Behold, Tax Season

« Back to Home

Double Income Taxation For Expats And How To Avoid It

Posted on

Expats face many challenges when moving and working abroad. One of these is their income tax reporting. Many expats find out during their research that the possibility of double taxation is very real. What is double taxation for foreign income, and what are the two ways to avoid it? Here's what you need to know. 

Why Might Income Be Taxed Double?

No one likes paying income taxes, so the idea of paying them twice on the same income is alarming. The reason this could happen to expats is that the United States tax system is based not on where you earn the money but on where you are a resident.

Unlike most countries' income tax methods, the United States expects citizens to report all income earned worldwide. However, most countries in which expats earn that income charge taxes based on the fact that the income was earned within their borders. So an expat living on a Mexican beach may pay Mexican income tax and have to report that income to the IRS as well. 

How Do You Avoid Double Taxation?

The good news is that the tax code does provide two primary ways to avoid this problem. The first is known as the Foreign Tax Credit. To claim this credit, you complete your tax return as normal, declaring your foreign and domestic income. Then, you are allowed a dollar-for-dollar tax credit equal to the income tax you already paid to the foreign government. If you paid $100 in taxes to Mexico, your U.S. tax is reduced by $100.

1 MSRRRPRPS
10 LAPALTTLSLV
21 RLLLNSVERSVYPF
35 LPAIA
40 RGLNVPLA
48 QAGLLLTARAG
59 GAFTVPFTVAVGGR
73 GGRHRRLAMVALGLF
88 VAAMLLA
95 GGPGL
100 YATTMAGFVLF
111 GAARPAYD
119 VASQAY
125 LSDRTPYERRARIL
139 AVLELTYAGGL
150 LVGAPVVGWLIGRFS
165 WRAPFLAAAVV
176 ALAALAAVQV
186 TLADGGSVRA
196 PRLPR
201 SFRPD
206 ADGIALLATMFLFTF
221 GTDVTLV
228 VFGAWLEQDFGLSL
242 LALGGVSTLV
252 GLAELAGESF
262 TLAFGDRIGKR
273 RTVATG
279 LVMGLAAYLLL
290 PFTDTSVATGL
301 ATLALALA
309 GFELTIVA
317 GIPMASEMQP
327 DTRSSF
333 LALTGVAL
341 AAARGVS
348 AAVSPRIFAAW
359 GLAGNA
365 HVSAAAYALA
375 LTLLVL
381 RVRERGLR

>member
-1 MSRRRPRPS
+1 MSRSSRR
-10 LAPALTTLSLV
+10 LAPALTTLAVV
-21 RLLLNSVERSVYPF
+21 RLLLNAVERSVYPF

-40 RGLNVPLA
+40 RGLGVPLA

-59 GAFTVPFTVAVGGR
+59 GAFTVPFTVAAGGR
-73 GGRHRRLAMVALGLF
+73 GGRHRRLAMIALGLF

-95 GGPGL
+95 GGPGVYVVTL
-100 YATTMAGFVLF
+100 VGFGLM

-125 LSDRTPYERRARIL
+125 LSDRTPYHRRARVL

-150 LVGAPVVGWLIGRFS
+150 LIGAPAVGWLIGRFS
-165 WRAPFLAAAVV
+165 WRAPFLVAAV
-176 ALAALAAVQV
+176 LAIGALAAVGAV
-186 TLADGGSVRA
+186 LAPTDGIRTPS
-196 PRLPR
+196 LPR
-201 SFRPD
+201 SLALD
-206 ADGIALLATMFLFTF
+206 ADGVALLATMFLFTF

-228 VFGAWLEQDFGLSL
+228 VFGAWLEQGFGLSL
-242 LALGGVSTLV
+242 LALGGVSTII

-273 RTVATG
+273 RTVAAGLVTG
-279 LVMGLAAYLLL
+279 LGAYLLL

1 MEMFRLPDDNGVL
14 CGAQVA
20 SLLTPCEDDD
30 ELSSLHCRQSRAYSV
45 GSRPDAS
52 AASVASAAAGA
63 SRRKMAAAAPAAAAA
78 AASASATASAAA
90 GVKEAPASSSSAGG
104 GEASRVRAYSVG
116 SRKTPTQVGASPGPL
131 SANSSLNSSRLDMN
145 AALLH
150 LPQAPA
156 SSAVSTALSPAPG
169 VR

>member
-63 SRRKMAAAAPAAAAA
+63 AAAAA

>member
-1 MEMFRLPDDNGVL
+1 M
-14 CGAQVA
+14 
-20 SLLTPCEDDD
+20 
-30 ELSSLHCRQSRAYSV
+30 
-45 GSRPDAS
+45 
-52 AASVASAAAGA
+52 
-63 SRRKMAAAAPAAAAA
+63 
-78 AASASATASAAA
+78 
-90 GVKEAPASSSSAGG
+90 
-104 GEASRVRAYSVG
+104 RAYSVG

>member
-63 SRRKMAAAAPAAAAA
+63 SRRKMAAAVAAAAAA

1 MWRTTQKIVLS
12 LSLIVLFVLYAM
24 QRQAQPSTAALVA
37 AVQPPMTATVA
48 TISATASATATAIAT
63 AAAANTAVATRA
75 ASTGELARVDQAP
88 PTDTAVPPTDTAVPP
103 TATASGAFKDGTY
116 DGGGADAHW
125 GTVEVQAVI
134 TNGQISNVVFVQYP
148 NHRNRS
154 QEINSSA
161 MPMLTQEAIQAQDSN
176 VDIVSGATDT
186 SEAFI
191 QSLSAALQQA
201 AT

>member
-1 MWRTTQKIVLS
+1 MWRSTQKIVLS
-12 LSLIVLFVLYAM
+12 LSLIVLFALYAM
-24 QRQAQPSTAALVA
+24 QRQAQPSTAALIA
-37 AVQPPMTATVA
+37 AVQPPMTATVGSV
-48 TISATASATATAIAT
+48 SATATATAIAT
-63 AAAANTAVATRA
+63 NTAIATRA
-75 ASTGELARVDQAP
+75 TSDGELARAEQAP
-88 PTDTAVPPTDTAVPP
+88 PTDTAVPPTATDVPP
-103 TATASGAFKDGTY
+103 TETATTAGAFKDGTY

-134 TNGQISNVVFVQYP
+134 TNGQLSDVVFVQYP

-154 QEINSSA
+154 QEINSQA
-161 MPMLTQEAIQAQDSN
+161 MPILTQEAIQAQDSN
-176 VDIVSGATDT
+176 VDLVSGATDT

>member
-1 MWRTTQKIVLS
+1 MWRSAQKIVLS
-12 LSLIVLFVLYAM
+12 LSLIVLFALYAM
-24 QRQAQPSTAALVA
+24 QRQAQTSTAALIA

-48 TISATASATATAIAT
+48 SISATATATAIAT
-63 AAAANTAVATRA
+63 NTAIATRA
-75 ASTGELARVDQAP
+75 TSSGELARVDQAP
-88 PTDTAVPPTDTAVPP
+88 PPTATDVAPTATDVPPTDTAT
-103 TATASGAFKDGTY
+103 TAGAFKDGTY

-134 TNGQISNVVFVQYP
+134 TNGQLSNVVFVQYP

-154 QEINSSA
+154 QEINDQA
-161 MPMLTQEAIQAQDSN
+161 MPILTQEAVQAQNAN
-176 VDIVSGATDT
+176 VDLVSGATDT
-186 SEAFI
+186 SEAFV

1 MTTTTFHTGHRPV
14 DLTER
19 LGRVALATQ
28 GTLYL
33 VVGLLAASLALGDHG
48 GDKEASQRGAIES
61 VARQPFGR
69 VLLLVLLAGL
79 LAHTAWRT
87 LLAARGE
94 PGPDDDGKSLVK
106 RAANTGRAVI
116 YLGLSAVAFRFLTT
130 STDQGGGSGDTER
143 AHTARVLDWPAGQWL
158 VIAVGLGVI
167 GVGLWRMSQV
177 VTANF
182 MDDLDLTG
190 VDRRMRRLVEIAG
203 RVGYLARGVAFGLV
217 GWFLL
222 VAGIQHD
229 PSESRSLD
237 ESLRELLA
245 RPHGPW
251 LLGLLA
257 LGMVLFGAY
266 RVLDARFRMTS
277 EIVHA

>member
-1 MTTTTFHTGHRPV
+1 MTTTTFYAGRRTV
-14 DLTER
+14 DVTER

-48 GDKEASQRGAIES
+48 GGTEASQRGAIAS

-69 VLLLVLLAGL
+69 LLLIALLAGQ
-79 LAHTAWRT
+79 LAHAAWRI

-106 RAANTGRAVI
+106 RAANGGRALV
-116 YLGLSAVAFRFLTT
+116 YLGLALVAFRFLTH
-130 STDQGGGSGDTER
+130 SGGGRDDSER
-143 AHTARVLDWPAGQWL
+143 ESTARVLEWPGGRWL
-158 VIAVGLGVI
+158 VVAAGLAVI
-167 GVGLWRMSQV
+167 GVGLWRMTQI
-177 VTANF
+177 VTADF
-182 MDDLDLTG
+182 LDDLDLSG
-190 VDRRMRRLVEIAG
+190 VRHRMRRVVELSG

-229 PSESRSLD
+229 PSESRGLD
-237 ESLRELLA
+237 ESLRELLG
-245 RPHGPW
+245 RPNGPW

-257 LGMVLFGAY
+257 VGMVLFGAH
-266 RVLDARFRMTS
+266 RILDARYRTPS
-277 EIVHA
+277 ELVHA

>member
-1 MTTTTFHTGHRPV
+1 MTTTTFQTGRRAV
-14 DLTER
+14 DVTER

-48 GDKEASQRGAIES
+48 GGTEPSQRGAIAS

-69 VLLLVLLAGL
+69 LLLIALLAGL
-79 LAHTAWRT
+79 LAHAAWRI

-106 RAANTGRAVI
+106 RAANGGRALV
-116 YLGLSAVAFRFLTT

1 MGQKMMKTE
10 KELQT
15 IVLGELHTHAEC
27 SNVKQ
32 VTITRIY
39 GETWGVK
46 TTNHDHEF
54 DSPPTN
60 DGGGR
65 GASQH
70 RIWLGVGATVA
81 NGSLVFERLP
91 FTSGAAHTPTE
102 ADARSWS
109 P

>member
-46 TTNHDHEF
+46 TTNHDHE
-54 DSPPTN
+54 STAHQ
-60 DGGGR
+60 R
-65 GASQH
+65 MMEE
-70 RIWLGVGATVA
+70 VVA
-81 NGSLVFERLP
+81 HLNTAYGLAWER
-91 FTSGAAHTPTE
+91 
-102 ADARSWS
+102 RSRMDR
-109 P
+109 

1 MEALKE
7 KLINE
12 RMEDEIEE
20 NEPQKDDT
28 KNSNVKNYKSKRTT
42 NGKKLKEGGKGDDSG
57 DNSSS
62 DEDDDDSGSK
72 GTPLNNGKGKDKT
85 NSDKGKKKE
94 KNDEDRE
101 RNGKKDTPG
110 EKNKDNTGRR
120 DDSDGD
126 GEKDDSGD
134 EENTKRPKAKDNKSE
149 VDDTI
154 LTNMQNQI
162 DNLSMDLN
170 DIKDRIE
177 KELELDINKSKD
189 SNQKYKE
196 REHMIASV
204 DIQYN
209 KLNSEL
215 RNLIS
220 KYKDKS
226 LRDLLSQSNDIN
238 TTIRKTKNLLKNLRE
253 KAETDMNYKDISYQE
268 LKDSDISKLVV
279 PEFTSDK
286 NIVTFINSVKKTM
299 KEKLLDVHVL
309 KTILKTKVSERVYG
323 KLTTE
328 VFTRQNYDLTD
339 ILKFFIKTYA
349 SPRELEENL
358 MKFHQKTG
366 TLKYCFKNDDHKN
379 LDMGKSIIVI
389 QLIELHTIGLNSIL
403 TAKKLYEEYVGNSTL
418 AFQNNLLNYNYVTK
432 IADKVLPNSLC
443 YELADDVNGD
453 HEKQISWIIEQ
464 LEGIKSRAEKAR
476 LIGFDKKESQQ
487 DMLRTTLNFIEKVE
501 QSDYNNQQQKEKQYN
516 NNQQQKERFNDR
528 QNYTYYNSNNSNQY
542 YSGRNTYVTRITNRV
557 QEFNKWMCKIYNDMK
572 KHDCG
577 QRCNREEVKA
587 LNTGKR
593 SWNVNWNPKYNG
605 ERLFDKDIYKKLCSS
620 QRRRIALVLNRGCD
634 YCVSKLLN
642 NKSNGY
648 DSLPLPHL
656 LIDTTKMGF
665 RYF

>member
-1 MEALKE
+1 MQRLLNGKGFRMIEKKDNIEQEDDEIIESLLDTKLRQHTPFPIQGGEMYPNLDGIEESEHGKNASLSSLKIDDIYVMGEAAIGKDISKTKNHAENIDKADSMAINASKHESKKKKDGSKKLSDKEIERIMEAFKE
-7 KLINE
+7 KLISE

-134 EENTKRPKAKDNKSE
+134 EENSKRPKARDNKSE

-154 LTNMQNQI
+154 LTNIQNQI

The second provision is the Foreign Earned Income Exclusion. This is basically an allowance of foreign-earned income (up to $108,700 for 2021) that you may exclude from taxable income on Form 1040. This may sound simpler, but to claim this exclusion, you must pass two tests involving how long you spend outside the U.S. and where your tax home lies. 

Which Method Should You Choose?

Both the Foreign Tax Credit and Foreign Earned Income Exclusion may be sufficient for some expats' needs. However, many people need to carefully choose one that will provide the most benefit.

If the tax rate in your current home country is lower than that in the U.S, for instance, getting a credit for taxes paid may only cover a portion of American taxes. But if you travel back and forth between the two countries, you may not qualify for the Foreign Earned Income Exclusion. 

The best way for any expat to minimize any chance of double taxation is to consult with a tax preparation service experienced in expat tax issues. Do this as soon as possible, especially if you haven't actually moved yet and have time to plan. This investment of time now will help you ensure that taxes don't give you a headache later.

To learn more, contact a tax preparer.